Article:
In recent work (Nitsch and Pisu, 2008), we take a more disaggregated approach to examine channels through which the euro may have impacted trade. Building on the latest literature in empirical international trade, we ask the following questions: Has there been a change in the number of traded goods after the introduction of the euro? Has there been a change in the number of exporters? Has there been a change in the (average) price of traded products? Was the reaction of small and less productive firms different from large and highly productive firms?
With regard to aggregate trade, we confirm earlier findings that trade among member countries of EMU has moderately increased after the introduction of the euro. Our results suggest that this effect is mostly due to an increase in trade in long established trade relationships; the number of traded varieties (at the 4-digit level of product classification) remains largely unaffected by the adoption of a common currency.
In addition to sectoral trade data, we have analysed trade data at the firm level.3 Examining the trading activities of Belgian firms, we find that the euro has raised the propensity of firms to export to countries in the euro area. Moreover, the euro has increased the number of products that exporters ship to the euro-area. Also, the newly exported products appear to be characterised by lower unit values than those firms already export. All these effects are stronger for smaller and less productive firms.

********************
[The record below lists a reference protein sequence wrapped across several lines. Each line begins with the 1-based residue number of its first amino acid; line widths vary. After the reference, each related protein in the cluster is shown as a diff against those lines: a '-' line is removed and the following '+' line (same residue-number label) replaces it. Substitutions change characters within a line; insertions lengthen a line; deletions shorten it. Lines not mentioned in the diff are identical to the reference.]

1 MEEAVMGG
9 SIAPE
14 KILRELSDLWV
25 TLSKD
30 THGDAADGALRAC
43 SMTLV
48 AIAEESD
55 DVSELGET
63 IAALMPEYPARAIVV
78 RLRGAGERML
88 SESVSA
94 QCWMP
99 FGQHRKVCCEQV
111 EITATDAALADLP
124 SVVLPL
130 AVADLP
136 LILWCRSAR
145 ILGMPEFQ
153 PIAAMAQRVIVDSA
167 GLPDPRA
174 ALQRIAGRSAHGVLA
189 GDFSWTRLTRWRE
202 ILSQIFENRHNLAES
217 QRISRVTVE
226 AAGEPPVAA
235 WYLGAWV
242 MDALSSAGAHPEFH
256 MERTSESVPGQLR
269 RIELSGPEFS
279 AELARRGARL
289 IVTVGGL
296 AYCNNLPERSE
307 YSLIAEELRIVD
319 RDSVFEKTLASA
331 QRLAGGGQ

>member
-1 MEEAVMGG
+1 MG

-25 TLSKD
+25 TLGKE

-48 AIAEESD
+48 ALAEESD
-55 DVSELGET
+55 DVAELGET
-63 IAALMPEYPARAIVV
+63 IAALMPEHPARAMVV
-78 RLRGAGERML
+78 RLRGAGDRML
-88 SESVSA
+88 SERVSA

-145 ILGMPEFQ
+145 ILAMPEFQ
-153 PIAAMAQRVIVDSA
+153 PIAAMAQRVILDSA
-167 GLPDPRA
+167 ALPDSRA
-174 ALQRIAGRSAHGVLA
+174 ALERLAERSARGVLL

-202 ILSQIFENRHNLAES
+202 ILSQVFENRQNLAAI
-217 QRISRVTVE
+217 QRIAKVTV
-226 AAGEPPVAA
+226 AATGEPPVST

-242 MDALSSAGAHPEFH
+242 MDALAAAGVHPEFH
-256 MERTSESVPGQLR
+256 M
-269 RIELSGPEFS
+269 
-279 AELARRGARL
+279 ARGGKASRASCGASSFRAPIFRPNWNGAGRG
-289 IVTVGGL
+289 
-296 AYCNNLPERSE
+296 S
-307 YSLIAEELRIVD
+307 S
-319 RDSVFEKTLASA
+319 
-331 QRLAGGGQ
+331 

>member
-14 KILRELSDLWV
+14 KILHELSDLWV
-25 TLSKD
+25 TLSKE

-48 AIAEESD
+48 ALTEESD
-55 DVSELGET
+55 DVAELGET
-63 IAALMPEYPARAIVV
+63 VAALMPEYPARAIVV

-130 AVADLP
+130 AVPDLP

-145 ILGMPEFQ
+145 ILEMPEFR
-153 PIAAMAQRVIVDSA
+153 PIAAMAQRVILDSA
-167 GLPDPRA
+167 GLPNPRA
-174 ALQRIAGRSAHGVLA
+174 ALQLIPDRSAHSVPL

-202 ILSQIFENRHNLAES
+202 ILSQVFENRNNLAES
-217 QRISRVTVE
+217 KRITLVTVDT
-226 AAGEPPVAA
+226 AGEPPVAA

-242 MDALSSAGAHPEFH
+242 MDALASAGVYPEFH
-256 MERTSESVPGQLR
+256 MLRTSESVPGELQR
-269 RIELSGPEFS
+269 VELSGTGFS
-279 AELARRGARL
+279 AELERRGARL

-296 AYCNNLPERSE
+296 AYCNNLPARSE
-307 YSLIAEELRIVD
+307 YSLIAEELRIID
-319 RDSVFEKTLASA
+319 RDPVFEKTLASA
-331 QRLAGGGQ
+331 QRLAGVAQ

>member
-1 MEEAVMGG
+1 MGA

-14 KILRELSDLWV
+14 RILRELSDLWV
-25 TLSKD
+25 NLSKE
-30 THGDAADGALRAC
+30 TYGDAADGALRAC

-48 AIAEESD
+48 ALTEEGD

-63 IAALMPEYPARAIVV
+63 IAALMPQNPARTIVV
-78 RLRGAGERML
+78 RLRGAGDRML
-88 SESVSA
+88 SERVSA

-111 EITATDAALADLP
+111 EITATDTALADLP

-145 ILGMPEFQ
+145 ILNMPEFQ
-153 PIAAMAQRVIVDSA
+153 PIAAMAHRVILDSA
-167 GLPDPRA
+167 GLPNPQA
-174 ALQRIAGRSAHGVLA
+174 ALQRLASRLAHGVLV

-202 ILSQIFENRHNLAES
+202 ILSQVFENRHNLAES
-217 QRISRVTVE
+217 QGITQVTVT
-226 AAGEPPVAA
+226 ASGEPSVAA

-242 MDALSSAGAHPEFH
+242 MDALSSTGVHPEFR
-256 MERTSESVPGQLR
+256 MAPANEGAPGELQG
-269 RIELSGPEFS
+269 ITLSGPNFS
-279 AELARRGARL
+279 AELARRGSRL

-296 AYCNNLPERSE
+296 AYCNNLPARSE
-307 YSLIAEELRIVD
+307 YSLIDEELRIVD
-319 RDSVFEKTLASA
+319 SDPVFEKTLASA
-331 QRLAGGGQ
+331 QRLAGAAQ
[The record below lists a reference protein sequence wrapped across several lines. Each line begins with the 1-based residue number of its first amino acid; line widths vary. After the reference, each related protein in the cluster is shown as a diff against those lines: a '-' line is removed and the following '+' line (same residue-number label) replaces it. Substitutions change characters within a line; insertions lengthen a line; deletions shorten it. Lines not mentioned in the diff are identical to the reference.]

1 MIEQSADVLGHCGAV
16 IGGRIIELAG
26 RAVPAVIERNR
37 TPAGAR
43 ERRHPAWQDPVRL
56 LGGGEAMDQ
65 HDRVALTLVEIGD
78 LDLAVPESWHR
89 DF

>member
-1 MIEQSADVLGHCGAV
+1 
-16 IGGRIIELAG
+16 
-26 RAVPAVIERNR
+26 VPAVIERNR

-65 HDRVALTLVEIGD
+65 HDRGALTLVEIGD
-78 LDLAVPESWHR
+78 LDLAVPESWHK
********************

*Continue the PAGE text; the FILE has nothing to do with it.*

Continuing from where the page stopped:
Overall, these firm-level results suggest that the euro has lowered the fixed and/or variable costs of exports. Some smaller and less productive firms now find exports to the euro-area profitable. The newly exported goods are of lower unit values than those previously exported because the euro has made exporting them profitable, particularly for small exporters.
Baldwin, Richard, Virginia DiNino, Lionel Fontagné, Roberto A. De Santis and Daria Taglioni. 2008. "Study on the Impact of the Euro on Trade and Foreign Direct Investment". Economic Papers 321, European Commission Directorate-General for Economic and Financial Affairs.
Berger, Helge and Volker Nitsch. 2008. “Zooming Out: The Trade Effect of the Euro in Historical Perspective,” Journal of International Money and Finance. (forthcoming).
Flam Harry and Håkan Nordström. 2006. "Euro effects on the intensive and extensive margins of trade,” CESIfo Working Paper No. 1881, December.
Glick, Reuven and Andrew K. Rose. 2002. “Does a Currency Union Affect Trade? The Time-Series Evidence,” European Economic Review. 46 (June): 1125-1151.
Muûls, Mirabelle and Mauro Pisu. 2007. “Imports and Exports at the Level of the Firm:Evidence from Belgium,” Research series 200705-03. National Bank of Belgium.
Nitsch, Volker and Mauro Pisu. 2008. “Scalpel, Please! Dissecting the Euro’s Effect on Trade,” ETH Zurich and National Bank of Belgium.
Rose, Andrew K. 2000. “One Money, One Market: The Effect of Common Currencies on Trade,” Economic Policy. 30 (April): 7-45.
1 Glick and Rose (2002) illustrate that political separation (e.g., from a former coloniser) was often accompanied by monetary separation.
2 A number of countries inside the Gulf Cooperation Council have stated their intention to achieve monetary union by 2010.
3 For a description of this data set, see Muûls and Pisu (2007).